This article explains the coexistence and interaction of aesthetic experience and moral value systems of decision makers in organizations. For this purpose, we develop the concept of “aesthetic rationality,” which is described as a type of value-oriented rationality that serves to encourage sustainable behavior in organizations, and to complete the commonly held, “instrumentally rational” view of organizations. We show that organizations regularly exhibit not only an instrumental rationality but also an “aesthetic rationality,” which is manifested in their products and processes. We describe aesthetics, its underlying moral values, its evolutionary roots, and its links to virtue ethics as a basis for defining the concept of aesthetic rationality. We examine its links with human resources, organizational design, and other organizational elements. We examine these implications, identify how an aesthetic-driven ethic provides a potential for sustainable behavior in organizations, and suggest new directions for organizational research.

 

The full article is currently free to read for a limited time, by clicking here. Don’t forget to sign up for email alerts so you never miss the latest research.

Benefits and Costs of Covert Research: An Analysis

[We’re pleased to welcome author Thomas Roulet of King’s College, UK.  Roulet recently published an article in Organizational Research Methods entitled Reconsidering the Value of Covert Research: The Role of Ambiguous Consent in Participant Observation, co-authored by Michael J. Gill, Sebastien Stenger, and David James Gill. From Roulet:]

What inspired you to be interested in this topic? We were inspired by recent ethnographic work relying heavily on covert observation – for example the recent work by Alice Goffman on low income urban areas, or the paper byORM_72ppiRGB_powerpoint.jpg Ethan Bernstein on the pitfalls of transparency in a Chinese factory.Alice Goffman’s work was attacked for the ethical challenges associated with the work of ethnographer.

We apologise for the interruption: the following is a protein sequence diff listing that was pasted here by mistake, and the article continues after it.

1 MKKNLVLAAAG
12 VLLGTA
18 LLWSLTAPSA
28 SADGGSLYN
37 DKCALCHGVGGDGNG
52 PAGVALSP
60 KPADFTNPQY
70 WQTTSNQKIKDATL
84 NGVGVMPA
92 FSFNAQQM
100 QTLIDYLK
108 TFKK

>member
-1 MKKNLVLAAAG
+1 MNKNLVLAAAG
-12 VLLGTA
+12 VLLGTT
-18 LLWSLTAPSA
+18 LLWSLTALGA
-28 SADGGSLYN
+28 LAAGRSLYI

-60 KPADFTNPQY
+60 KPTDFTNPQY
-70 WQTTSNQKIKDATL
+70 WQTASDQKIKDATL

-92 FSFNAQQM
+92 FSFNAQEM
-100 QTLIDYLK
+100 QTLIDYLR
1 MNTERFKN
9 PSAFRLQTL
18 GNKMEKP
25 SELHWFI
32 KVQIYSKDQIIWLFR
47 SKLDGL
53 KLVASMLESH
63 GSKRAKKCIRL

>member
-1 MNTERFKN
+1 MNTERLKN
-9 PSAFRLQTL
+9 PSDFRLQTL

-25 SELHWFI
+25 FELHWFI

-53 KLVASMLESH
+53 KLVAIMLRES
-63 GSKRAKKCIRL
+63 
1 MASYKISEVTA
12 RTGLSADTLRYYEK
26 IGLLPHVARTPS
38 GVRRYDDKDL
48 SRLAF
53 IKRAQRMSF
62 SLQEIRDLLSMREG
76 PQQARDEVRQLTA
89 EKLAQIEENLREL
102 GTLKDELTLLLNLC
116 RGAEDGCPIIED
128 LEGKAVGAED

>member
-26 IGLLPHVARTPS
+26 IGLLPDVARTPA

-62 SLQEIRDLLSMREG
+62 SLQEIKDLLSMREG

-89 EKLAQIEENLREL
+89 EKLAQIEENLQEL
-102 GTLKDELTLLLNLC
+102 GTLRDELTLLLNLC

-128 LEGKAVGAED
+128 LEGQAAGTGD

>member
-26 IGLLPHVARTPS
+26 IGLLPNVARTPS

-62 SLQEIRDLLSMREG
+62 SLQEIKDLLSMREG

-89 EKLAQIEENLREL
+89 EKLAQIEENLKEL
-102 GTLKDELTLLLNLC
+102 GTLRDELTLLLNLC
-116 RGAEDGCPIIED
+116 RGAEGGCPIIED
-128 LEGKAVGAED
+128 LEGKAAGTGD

So we went back to the literature and looked at research in various fields that relied on covert observation – the observation of a field of enquiry by a researcher that does not reveal his or her true identity and motives. This methodological approach has progressively fallen into abeyance because of the ethical issues associated with it- in particular the fact that covert observation implies not getting consent from the people observed by the researcher.

Were there findings that were surprising to you? Our review of covert research reveals that:
– all observations have issues with consent to different extent. It is obtain the full consent of all subjects. We put forward a two dimensions
– covert research can be ethically justified when tackling taboo topics, or trying to uncover misbehaviors.
– there is a wide range of ways and practices that can be used to minimize ethical concerns and limit the harm to subjects.

How do you see this study influencing future research? We hope that the ethical guidelines of some associations can evolve to offer more room for covert or semi covert research, and acknowledge the difficulties of obtaining full consent. We also think that ethical boards in universities may be willing to offer a more flexible perspective on covert research.

Finally our work is a call to researchers to consider covert observational approaches… with care!